THE DESTRUCTIVE WAR

WILLIAM TECUMSEH SHERMAN, STONEWALL JACKSON, AND THE AMERICANS

Here, LSU history professor Royster (Light-Horse Harry Lee and the Legacy of the American Revolution, 1981; A Revolutionary People at War, 1980) shows how both the North and South clamored for massive and lethal action against one another in the Civil War, only to find that the violence surpassed their fantasies of mayhem in unexpectedly nasty ways. Largely foregoing discussions of weaponry and strategy in favor of individual and mass motivation, Royster ably illustrates how war was used to resolve deep uncertainties over liberty and federal authority dating back to the American Revolution. Not by accident were the two fiercest warriors of the conflict Jackson and Sherman, who ``epitomized the waging of successful war by drastic measures justified with claims to righteousness.'' For Jackson, with a Calvinist zeal for self-improvement, the war was an attempt to prove, on a national scale, that ``you can be whatever you resolve to be''; for Sherman, the war had to be brought to a swift halt before it undermined the foundations of order he had seen threatened in post-Gold Rush San Francisco and antebellum Louisiana. Royster's blend of brilliantly written descriptive tableaus (e.g., Jackson's mortal wounding at Chancellorsville by friendly fire, Sherman's destruction of Columbia, S.C.) and analysis of both sides' heated rhetoric is not particularly smooth. But he skillfully explains why Jackson and Sherman became such powerful symbols of unrelenting determination—and he demonstrates how Yankees and Rebels yielded successively to illusion, shock, ever-mounting slaughter, and endless postwar efforts to justify the violence. A subtle and elegant attempt to examine the hearts and minds of Unionists and Confederates—and the drastic means both used to give shape to radically different visions of nationality and freedom. (Twenty-two photographs and six maps—not seen.)

Pub Date: Oct. 16, 1991

ISBN: 0-394-52485-3

Page Count: 560

Publisher: Knopf

Review Posted Online: May 20, 2010

Kirkus Reviews Issue: Aug. 15, 1991

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The author's youthfulness helps to assure the inevitable comparison with the Anne Frank diary although over and above the...

NIGHT

Elie Wiesel spent his early years in a small Transylvanian town as one of four children. 

He was the only one of the family to survive what Francois Maurois, in his introduction, calls the "human holocaust" of the persecution of the Jews, which began with the restrictions, the singularization of the yellow star, the enclosure within the ghetto, and went on to the mass deportations to the ovens of Auschwitz and Buchenwald. There are unforgettable and horrifying scenes here in this spare and sombre memoir of this experience of the hanging of a child, of his first farewell with his father who leaves him an inheritance of a knife and a spoon, and of his last goodbye at Buchenwald his father's corpse is already cold let alone the long months of survival under unconscionable conditions.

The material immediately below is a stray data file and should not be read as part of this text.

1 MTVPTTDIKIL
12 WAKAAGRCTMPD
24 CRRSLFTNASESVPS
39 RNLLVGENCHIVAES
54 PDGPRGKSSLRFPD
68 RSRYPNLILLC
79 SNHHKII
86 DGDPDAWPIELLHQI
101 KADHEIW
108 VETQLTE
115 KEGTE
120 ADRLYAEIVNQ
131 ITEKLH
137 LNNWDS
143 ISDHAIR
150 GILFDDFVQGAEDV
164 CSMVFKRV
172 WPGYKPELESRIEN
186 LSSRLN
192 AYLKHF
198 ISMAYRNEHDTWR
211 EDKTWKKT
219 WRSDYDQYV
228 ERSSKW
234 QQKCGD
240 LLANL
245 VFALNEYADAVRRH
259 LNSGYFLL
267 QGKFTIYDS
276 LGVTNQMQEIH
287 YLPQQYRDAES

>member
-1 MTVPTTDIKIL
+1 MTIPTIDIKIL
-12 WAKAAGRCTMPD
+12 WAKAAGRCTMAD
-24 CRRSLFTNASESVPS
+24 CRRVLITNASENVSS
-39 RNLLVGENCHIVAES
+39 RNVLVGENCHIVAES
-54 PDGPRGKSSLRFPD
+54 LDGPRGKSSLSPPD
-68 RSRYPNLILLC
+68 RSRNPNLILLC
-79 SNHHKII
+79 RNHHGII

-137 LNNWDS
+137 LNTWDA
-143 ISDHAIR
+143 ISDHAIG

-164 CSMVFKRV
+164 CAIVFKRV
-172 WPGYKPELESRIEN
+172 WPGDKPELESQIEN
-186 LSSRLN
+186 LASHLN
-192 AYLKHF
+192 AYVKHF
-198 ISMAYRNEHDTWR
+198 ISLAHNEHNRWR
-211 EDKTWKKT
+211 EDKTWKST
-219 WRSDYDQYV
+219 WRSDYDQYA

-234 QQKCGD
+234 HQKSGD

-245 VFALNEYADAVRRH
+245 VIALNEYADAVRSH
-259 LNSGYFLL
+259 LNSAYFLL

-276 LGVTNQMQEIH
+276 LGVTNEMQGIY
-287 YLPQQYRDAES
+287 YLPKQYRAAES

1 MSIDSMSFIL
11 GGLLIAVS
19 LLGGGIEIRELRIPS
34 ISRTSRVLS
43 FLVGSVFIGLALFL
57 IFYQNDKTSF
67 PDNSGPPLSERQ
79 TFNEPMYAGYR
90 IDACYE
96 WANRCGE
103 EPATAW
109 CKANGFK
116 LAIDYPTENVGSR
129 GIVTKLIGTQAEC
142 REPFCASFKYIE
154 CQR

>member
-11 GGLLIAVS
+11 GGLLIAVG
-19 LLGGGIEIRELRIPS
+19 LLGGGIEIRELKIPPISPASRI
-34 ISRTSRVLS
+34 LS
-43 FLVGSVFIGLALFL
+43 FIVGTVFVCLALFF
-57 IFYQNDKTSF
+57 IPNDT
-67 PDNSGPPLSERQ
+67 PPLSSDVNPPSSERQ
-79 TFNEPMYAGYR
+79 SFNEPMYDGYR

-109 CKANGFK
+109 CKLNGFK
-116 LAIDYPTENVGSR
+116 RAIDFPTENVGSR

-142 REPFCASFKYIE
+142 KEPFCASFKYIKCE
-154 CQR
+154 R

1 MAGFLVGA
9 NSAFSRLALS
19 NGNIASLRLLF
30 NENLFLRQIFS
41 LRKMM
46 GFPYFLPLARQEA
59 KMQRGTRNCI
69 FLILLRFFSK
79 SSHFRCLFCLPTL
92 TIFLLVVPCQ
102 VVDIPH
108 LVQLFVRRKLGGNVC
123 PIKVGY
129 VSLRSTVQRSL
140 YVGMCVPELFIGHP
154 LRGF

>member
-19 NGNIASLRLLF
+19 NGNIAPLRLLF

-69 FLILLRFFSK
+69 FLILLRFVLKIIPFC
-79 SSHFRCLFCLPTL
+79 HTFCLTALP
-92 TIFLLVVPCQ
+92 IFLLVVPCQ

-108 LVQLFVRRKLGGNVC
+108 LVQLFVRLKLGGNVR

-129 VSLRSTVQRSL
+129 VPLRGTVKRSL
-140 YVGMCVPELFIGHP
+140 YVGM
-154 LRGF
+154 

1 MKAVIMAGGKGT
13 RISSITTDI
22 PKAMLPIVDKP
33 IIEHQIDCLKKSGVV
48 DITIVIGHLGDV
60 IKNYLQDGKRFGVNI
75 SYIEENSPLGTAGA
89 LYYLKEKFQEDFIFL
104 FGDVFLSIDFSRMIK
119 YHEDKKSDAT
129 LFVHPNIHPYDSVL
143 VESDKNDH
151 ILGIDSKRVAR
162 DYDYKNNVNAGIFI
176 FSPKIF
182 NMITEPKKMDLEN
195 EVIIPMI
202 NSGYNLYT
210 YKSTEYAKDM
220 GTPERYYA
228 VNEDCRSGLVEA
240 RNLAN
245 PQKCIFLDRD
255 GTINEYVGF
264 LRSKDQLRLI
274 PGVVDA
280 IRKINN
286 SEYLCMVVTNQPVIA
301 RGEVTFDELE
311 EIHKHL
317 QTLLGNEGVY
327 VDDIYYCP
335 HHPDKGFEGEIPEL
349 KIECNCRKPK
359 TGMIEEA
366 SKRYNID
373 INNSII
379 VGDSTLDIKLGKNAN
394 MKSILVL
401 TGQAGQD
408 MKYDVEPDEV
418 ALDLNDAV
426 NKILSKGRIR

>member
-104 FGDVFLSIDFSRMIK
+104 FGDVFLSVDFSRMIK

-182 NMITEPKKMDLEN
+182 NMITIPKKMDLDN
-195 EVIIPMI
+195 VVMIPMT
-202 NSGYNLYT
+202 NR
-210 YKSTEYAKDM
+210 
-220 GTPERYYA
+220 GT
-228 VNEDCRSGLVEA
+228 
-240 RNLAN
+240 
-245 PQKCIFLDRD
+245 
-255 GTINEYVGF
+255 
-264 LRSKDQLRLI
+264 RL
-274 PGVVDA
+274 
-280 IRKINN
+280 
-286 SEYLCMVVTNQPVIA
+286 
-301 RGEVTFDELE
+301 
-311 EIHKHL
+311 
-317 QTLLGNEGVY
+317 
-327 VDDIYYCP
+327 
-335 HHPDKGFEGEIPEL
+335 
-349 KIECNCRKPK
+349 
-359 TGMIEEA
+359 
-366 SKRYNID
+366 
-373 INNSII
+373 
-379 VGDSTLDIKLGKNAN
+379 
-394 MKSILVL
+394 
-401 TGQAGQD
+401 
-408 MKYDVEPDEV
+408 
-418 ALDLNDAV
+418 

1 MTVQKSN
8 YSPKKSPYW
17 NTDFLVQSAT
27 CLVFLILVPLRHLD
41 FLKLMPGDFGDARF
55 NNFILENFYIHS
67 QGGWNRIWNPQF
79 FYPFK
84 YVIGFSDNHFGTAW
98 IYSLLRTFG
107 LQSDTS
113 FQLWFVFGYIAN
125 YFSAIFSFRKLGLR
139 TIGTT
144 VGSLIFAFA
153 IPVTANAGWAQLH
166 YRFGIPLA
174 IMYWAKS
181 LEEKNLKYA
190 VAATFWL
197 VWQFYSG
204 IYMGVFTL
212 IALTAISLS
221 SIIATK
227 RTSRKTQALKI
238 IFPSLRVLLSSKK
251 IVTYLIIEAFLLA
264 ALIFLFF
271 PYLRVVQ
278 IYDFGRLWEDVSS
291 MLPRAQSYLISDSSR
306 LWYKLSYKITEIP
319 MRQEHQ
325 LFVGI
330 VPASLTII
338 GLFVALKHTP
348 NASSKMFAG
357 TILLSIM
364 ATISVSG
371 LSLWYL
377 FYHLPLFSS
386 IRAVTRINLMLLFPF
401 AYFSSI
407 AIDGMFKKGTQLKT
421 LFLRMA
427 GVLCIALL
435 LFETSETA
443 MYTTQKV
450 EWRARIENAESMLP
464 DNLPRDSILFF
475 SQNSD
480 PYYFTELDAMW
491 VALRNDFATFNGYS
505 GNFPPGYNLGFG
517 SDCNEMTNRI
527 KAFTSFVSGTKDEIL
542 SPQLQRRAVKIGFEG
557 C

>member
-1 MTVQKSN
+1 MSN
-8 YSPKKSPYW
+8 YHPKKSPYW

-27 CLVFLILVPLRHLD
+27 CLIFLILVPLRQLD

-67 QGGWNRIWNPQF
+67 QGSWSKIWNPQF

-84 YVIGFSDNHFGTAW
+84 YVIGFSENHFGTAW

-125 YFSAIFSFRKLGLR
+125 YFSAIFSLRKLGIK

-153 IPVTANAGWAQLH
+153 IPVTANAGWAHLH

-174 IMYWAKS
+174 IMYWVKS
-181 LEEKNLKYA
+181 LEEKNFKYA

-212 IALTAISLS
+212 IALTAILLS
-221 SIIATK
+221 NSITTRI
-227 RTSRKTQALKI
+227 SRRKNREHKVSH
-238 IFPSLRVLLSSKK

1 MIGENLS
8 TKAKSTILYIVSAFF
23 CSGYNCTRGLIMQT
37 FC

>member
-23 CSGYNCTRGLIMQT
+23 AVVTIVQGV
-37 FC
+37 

The author's youthfulness helps to assure the inevitable comparison with the Anne Frank diary although over and above the sphere of suffering shared, and in this case extended to the death march itself, there is no spiritual or emotional legacy here to offset any reader reluctance.

Pub Date: Jan. 16, 2006

ISBN: 0374500010

Page Count: 120

Publisher: Hill & Wang

Review Posted Online: Oct. 7, 2011

Kirkus Reviews Issue: Jan. 15, 2006

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A PEOPLE'S HISTORY OF THE UNITED STATES

For Howard Zinn, long-time civil rights and anti-war activist, history and ideology have a lot in common. Since he thinks that everything is in someone's interest, the historian—Zinn posits—has to figure out whose interests he or she is defining/defending/reconstructing (hence one of his previous books, The Politics of History). Zinn has no doubts about where he stands in this "people's history": "it is a history disrespectful of governments and respectful of people's movements of resistance." So what we get here, instead of the usual survey of wars, presidents, and institutions, is a survey of the usual rebellions, strikes, and protest movements. Zinn starts out by depicting the arrival of Columbus in North America from the standpoint of the Indians (which amounts to their standpoint as constructed from the observations of the Europeans); and, after easily establishing the cultural disharmony that ensued, he goes on to the importation of slaves into the colonies. Add the laborers and indentured servants that followed, plus women and later immigrants, and you have Zinn's amorphous constituency. To hear Zinn tell it, all anyone did in America at any time was to oppress or be oppressed; and so he obscures as much as his hated mainstream historical foes do—only in Zinn's case there is that absurd presumption that virtually everything that came to pass was the work of ruling-class planning: this amounts to one great indictment for conspiracy. Despite surface similarities, this is not a social history, since we get no sense of the fabric of life. Instead of negating the one-sided histories he detests, Zinn has merely reversed the image; the distortion remains.

Pub Date: Jan. 1, 1979

ISBN: 0061965588

Page Count: 772

Publisher: Harper & Row

Review Posted Online: May 26, 2012

Kirkus Reviews Issue: Jan. 1, 1979

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